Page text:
TULSA, Okla. —
A new report sheds light on the influence of former Florida Gov. Jeb Bush’s education foundation and its corporate backers on Oklahoma’s education leaders and latest policies.
Through public records requests, a Washington, D.C.,-based advocacy group released a report called “In the Public Interest” that shows the Foundation for Excellence in Education is writing and editing education laws and regulations in six states in ways that could benefit its private funders.
The group contends the arrangement is essentially a “pay-to-play” scheme in which corporations can influence policy and then reap the profits.
“Testing companies and for-profit online schools see education as big business,” said In the Public Interest Chair Donald Cohen. “For-profit companies are hiding behind FEE and other business lobby organizations they fund to write laws and promote policies that enrich the companies.”
Email correspondence in Florida, Louisiana, Maine, New Mexico, Oklahoma and Rhode Island show the foundation’s frequent involvement with like-minded state superintendents and education department directors who have significant authority over purchasing and policy in their states.
These education leaders, including Oklahoma State Superintendent Janet Barresi, belong to a group called Chiefs for Change, which is an affiliate of the Foundation for Excellence in Education, the Tulsa World reported.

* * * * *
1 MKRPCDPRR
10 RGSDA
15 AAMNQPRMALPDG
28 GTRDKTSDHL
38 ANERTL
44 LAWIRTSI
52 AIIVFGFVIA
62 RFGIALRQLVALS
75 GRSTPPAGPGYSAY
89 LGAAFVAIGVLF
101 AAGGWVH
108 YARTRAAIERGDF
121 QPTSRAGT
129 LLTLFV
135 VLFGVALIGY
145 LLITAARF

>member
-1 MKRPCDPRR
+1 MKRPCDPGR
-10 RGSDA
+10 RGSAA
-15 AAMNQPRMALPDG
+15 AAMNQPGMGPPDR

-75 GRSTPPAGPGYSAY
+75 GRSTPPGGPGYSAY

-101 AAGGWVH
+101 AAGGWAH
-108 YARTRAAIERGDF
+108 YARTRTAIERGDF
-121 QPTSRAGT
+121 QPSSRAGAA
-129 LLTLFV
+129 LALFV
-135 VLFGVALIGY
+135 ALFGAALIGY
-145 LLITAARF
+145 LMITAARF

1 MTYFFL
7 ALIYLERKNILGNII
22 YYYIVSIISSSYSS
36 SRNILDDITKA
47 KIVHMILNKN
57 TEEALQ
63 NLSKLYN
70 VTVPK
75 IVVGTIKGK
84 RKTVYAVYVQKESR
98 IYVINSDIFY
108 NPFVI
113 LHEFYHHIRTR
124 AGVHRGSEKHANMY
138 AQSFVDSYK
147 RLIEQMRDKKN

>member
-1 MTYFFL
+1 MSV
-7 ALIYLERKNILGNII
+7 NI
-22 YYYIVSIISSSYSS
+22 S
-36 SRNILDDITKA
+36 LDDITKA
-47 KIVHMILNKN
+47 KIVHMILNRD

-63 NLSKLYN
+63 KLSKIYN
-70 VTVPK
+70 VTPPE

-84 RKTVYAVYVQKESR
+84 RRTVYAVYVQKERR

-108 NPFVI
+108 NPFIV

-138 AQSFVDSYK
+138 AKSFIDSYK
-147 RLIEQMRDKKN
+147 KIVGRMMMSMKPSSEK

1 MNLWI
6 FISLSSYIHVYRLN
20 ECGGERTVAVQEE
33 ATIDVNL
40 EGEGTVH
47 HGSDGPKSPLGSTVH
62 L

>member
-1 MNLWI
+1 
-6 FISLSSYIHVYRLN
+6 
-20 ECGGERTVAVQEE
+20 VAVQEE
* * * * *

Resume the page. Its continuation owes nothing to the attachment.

They all advocate for Jeb Bush’s reform model, which includes charter schools and vouchers, online education, retention of low-performing third-graders and school accountability and teacher evaluation systems based on standardized test scores.
$1.97 million spent
One email from fall 2011 showed Barresi as a guest of Louis A. Piconi, founder and senior vice president of Apangea Learning Inc., a distance learning company, at an event he hosted for Jeb Bush and then-Chiefs for Change leader and Indiana State Superintendent Tony Bennett.
In the Public Interest says Apangea is not a known funder of FEE, but Apangea and Barresi both contributed to Bennett’s campaign. Indiana voters ousted Bennett from office in the fall but he was immediately hired to serve as Florida’s new education commissioner.
In January 2012, Barresi’s department announced it would be spending $470,000 on a pilot program with Apangea Learning Inc. of Pittsburgh, Pa., to provide supplemental, online math instruction and tutoring services to 10,000 eighth- through 10th-grade Algebra I students attending the lowest- and next-to-lowest-performing schools across Oklahoma.
The Apangea program was expanded statewide for 2012-13 at a cost of $1.5 million and is now called “Think Through Math.” As of Jan. 31, 267 school districts, 584 schools and 64,667 students were participating from across Oklahoma.
Sherry Fair, spokeswoman for the Oklahoma State Department of Education, said Apangea won the state’s math intervention program through an open and fair bidding process
“Obviously, she (Barresi) did accept the invitation, but when we selected Think Through Math, we had the RFP process in place and they won the bid,” Fair said, adding, “We have had a lot of success with it.”